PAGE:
Vinegar Tom – Evil Women

DePaul Theatre School recently put on a production of Vinegar Tom! Student A. Gallegos takes us through a review of this vibrant, defiant, and powerful production.

Witches, b*tches, and striking lyrics are the name of the game at TTS’ Vinegar Tom. The story is kept intimate and small with only around eight characters to keep track of but a metric ton of emotion packed into it. Before the review properly begins, if you didn’t see the show you missed out BIG TIME. This was genuinely one of the most striking and energetic shows I have seen and wish I could have gone a second time.w

image from steph! on spotify

Anyway, on to the review! I won’t be going into specific story beats, because the show isn’t really about the story, it is more about how the characters interact and play off of each other. Every character felt fully realized by the wonderful actors and actresses. The protagonist, a young woman disillusioned with her life in the small town, maintains a consistent “otherness” throughout the play. She curses out men who take advantage of her and longs for any way to escape the trap of the small town. Now I don’t quite have a good bead on how to describe the protagonist’s mother, she is a crotchety old hag who is extremely funny and generally just lives her life peacefully alone. However, there are two farmers that are very, uh, religious. They initially are cordial to the family but as their farm falls on hard times they blame it all on the other people.

After all, it must be those evil independent women who cursed their crops and evil spirits cursing them not their selfish ways or generally sh*tty demeanor! Eventually more and more women get labeled as witches for simply being independent, different, or anything that may upset the status quo. Here is where the most important part of this show comes into play.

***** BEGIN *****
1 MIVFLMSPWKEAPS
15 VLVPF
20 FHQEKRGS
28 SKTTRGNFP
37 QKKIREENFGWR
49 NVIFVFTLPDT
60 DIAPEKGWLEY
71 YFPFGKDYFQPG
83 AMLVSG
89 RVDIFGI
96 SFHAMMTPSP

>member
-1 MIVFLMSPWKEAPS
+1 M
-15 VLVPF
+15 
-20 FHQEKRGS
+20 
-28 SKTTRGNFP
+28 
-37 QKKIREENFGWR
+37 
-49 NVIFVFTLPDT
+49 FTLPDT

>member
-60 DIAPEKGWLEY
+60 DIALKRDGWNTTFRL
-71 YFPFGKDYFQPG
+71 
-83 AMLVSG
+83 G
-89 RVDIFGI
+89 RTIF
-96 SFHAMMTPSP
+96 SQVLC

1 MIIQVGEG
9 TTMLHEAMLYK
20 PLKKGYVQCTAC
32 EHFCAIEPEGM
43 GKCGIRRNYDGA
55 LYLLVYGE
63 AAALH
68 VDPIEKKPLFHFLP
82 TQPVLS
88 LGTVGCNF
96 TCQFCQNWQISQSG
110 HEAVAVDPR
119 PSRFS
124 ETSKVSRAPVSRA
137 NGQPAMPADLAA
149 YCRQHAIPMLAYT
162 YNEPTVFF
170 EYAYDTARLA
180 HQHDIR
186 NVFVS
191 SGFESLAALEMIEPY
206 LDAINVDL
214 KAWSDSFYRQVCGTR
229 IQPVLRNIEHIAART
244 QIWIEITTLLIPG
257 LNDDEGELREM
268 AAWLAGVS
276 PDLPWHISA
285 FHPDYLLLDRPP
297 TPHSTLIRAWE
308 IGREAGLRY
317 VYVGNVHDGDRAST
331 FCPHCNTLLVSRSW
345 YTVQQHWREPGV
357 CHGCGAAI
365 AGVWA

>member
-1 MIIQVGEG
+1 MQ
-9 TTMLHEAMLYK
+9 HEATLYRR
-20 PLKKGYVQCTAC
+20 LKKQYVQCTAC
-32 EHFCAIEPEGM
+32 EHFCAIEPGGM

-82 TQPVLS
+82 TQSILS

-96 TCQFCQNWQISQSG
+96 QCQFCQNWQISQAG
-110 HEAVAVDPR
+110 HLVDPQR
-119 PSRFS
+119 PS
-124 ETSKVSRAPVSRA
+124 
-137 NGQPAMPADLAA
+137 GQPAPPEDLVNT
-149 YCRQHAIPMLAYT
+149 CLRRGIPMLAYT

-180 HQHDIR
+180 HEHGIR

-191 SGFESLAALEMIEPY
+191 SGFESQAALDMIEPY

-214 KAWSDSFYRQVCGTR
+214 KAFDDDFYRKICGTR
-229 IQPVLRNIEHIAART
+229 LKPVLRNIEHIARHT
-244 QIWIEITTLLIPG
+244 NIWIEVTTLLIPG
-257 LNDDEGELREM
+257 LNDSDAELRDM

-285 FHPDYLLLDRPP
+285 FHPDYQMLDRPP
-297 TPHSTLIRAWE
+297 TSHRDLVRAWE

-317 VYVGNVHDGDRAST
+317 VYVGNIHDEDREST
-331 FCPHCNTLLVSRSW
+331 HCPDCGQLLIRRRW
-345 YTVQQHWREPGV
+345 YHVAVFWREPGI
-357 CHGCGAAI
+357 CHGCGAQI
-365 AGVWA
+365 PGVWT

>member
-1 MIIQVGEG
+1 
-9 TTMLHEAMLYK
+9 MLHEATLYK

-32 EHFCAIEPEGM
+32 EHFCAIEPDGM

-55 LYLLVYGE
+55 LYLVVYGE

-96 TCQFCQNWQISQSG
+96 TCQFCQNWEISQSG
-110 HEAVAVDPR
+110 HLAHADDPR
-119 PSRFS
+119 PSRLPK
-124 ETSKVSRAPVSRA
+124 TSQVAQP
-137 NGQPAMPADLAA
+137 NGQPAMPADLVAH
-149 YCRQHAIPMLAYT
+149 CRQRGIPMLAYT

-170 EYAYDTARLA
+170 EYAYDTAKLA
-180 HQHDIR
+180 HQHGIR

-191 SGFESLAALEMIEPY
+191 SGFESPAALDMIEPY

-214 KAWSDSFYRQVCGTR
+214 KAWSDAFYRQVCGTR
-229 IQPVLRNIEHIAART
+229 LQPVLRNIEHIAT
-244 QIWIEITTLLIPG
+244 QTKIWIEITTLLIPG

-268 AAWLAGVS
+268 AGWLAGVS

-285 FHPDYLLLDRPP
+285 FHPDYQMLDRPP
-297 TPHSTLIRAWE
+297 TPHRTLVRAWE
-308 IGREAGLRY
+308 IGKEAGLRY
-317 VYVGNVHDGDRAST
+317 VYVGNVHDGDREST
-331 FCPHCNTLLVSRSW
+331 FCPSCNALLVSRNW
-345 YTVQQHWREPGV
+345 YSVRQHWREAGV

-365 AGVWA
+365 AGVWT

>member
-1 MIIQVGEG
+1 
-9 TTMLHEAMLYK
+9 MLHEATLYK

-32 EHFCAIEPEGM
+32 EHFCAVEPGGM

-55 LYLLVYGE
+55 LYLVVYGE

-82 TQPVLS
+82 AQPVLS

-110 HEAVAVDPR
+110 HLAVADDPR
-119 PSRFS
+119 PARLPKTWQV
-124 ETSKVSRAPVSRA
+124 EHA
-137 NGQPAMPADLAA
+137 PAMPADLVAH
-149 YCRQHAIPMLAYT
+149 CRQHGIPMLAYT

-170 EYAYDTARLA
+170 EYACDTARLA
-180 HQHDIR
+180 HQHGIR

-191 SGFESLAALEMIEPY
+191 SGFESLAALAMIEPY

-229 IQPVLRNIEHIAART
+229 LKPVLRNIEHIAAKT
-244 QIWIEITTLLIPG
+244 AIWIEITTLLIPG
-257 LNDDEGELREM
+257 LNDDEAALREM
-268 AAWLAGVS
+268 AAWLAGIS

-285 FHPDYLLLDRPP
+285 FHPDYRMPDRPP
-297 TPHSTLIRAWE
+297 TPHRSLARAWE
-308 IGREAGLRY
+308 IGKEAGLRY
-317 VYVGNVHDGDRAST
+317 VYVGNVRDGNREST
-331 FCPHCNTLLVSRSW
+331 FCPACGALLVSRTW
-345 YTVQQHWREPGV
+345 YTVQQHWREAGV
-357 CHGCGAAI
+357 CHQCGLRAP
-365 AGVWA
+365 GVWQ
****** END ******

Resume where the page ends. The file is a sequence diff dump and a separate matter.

The sound designer of the show composed original punk rock numbers that would play in between scenes or emotional moments. These were combined with drop dead gorgeous costumes and singing. These numbers perfectly encapsulated the anger, frustration, and raw emotional energy that coated the entire show. The numbers were in your face, loud, vibrant, and very much did not give a sh*t about the audience (the performers told us to f*** ourselves a few times!). Without these numbers I don’t think Vinegar Tom would have been as enjoyable as it was. Even if you were lost in the actual story or couldn’t follow some of the language the songs would reach into your heart and start pouring raw emotion into it.

Vinegar Tom is a show about women’s rights, othered people, rebelling against authority, and supporting the evil women in every sense of the words. Whether you are queer, straight, cis, trans, white, Hispanic, or any other stripe this show resonates deeply to anybody who has ever felt like an outsider to their own world.  I know this felt a bit all over the place and super casual but with a show like this there really isn’t any other way to communicate how vibrant and raw it felt in a review.

Vinegar Tom begs you to say, “f*** oppression” and get protesting. To fight for the people who have been fighting for ages.

Thanks for reading, ARG.

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